MODX can beat up your Content Management System

Presented at Web414's[1] Content Management System Showdown, May 9, 2013, where I served as a panelist.

Presented at the Milwaukee Web Design Meetup,[2] December 2011, where I served as a panelist.

A presentation on the MODX content management framework during a CMS megapanel discussion and presentation.

I created a Prezi for this presentation. You can view it at

Dev environments with Vagrant

Presented at Fox Cities PHP[3] on May 8, 2013.

Presented at MKEPUG[4] on February 12, 2013.

Virtual development environments keep your workspace clean and predictable in dev and production, and creating a virtual development machine with Vagrant is quick and easy once you have all the pieces in place. Rob Martin (@version2beta) is going to put all the pieces together and hand them to you, and then show you how you can use them.

[A transcript of my presentation][vagranttrascript] is posted in my blog, if you want to see what I had to say. My slides are also available.

The Tyranny of the Database (lightning talk)

Presented at RubyMKE[5], April 16, 2013

This short talk explores the weaknesses of traditional databases and how we use them, and argues for using services for more decoupling of the data layer from the application layer. This is part one of a larger presentation I'm preparing on the Arbitrary framework.

A transcript of my presentation is posted in my blog, and my slides are also available online.

How much should you charge? Managing risk and selling value.

Presented at Web414[1] on February 21, 2013.

You're a skilled practitioner of web crafts. You can refactor a repulsive code repository. You can get Google agog. You can send customers clicking to conversions. But you don't know how much to charge.

@version2beta's presentation explores how the three prime factors for pricing your work - complexity, risk, and value - interact with each other and help make the right jobs lucrative for you and your client.

This presentation is intended for freelance web craftspeople, bespoke design agencies, and boutique development firms.

A transcript of my presentation is posted in my blog. My slides are also online. I made a tool for calculating CRV Factors.

Also, @dustyf created a video of this presentation. The presentation starts at 17:30 and goes about 55 minutes. I think a few of the questions and answers were included, but not all - we continued informal discussion for more than an hour after the presentation. And if you enjoy the kind of humor that involves seeing people suffer, my computer locks up and I have to borrow another machine, and it's kind of funny in that sad way.

Idiomatic Node.js patterns

Presented at Bar Camp Milwaukee 7,[6] October 2012

Ever have a conversation with someone who speaks your language with a heavy accent? It helps to recognize the common patterns. Learning Node.js is much the same; sure it's javascript, but sometimes it is rather hard to follow. In this session we will review the three most essential patterns in Node.js: modules, callbacks, and streams.

Much to my surprise, a participant at this presentation recorded audio and uploaded it to Also, I made my presentation slides public on Google Drive.

Get out of the Generic Aisle

Presented at Web414, June 14, 2012

Arlen Walker (@arlen) and Rob Martin (@version2beta) will present Backbone.js as a tool to take your typical canned widget functionality a step further, and set your work apart from the masses. Backbone.js is a client-side JavaScript framework, but who really cares about that? What's important is what you can do with it. Arlen and Rob will live code (ooh, scary!) a Twitter widget demonstrating backbone's ability to easily acquire, process and present arbitrary data from diverse sources. Speakers: Rob and Arlen worked on their first project together over two decades ago - they just didn't know it at the time. It was the 1992 Solar and Electric Vehicle Association race. Arlen was on the battery team, and Rob was on the embedded controls team, and the car won first place. Today, Arlen programs under his own flag, Paladin Web Services, and Rob is top devops person at Top Floor Technologies.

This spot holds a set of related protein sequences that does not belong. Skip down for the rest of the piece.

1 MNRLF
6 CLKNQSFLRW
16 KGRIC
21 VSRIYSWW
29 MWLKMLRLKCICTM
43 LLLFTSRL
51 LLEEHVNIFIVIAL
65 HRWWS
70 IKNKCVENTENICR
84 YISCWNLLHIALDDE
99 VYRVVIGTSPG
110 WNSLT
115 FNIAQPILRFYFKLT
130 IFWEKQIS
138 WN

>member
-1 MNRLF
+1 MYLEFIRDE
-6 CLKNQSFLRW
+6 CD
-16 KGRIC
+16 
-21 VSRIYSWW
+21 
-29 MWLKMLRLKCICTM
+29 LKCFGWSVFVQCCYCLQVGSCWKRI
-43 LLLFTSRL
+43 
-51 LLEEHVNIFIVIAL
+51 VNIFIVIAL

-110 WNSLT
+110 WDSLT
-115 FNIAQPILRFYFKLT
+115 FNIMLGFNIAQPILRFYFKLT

Arlen and I prepared our slides using Showoff, a Ruby framework on Sinatra for presentations. They're online at Rather than live code, we created a git repository with tags for twelve steps in the presentation. That's at During our demonstration we produced a backbone-based twitter widget, which is at

5 Cool Things About PostgreSQL

Presented at Bar Camp Milwaukee 6,[6] October 2011

An overview of new features in PostgreSQL version 9.

I created a Prezi for this presentation, and you can view it online.

@version2beta's Prezi Prezi

At DjangoCon 2011 I presented a lightning talk showing off Prezi. It's online at and My talk is last, starting at 16:20. My Prezi is also available online.

Overview of Cloud Computing

Presented at Web414[1], August 2011

Presented a survey and comparison of cloud computing options from Amazon Web Services, Rackspace, and Linode.

  1. Web414 is Milwaukee's Web Community with monthly meetups and presentations varying from frameworks and content managers to version control to business and freelance management.

  2. The Milwaukee Web Design Meetup is an education, information sharing, and networking meetup for web professionals in Milwaukee.

  3. Fox Cities PHP serves a wide variety of developers spread across a significant portion of the state in and around the Neenah-Appleton area but going much further in every direction.

  4. The Milwaukee PHP Users Group meets monthly to discuss issues related to PHP development.

  5. RubyMKE is a meetup for Milwaukee's burgeoning Ruby community, often bringing 20 or 30 people into the regular weekly meetups and attacting twice that to Railsbridge-style training courses.

  6. Bar Camp Milwaukee is an annual tech conference (often referred to as an "unconference"). In Milwaukee, they typically last two days.